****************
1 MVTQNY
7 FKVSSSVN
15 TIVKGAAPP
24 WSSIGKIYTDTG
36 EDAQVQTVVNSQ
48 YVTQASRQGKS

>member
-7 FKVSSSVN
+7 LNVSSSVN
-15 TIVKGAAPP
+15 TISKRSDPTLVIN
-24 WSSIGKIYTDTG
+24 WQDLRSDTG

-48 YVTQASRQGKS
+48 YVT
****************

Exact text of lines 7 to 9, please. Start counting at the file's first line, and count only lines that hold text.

>member
-7 FKVSSSVN
+7 LNVSSSVN